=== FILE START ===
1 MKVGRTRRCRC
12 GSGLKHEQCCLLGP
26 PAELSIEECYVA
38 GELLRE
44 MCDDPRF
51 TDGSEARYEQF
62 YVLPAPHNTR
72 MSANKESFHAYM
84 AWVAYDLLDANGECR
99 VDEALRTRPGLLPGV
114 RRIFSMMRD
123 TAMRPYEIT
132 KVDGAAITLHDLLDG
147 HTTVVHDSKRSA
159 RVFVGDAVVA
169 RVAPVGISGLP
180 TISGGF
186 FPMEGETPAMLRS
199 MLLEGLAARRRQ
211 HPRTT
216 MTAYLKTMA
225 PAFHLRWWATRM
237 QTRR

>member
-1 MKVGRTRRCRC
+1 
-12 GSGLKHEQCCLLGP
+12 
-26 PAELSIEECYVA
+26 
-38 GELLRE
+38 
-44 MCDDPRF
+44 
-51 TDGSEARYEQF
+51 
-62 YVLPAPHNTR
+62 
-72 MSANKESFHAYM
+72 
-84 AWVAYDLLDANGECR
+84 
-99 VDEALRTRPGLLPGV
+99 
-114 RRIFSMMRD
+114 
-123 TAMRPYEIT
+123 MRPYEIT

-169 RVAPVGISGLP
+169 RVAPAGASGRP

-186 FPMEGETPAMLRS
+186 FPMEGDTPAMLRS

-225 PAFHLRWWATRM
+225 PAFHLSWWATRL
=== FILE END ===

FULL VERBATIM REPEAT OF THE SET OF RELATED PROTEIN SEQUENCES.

1 MKVGRTRRCRC
12 GSGLKHEQCCLLGP
26 PAELSIEECYVA
38 GELLRE
44 MCDDPRF
51 TDGSEARYEQF
62 YVLPAPHNTR
72 MSANKESFHAYM
84 AWVAYDLLDANGECR
99 VDEALRTRPGLLPGV
114 RRIFSMMRD
123 TAMRPYEIT
132 KVDGAAITLHDLLDG
147 HTTVVHDSKRSA
159 RVFVGDAVVA
169 RVAPVGISGLP
180 TISGGF
186 FPMEGETPAMLRS
199 MLLEGLAARRRQ
211 HPRTT
216 MTAYLKTMA
225 PAFHLRWWATRM
237 QTRR

>member
-1 MKVGRTRRCRC
+1 
-12 GSGLKHEQCCLLGP
+12 
-26 PAELSIEECYVA
+26 
-38 GELLRE
+38 
-44 MCDDPRF
+44 
-51 TDGSEARYEQF
+51 
-62 YVLPAPHNTR
+62 
-72 MSANKESFHAYM
+72 
-84 AWVAYDLLDANGECR
+84 
-99 VDEALRTRPGLLPGV
+99 
-114 RRIFSMMRD
+114 
-123 TAMRPYEIT
+123 MRPYEIT

-169 RVAPVGISGLP
+169 RVAPAGASGRP

-186 FPMEGETPAMLRS
+186 FPMEGDTPAMLRS

-225 PAFHLRWWATRM
+225 PAFHLSWWATRL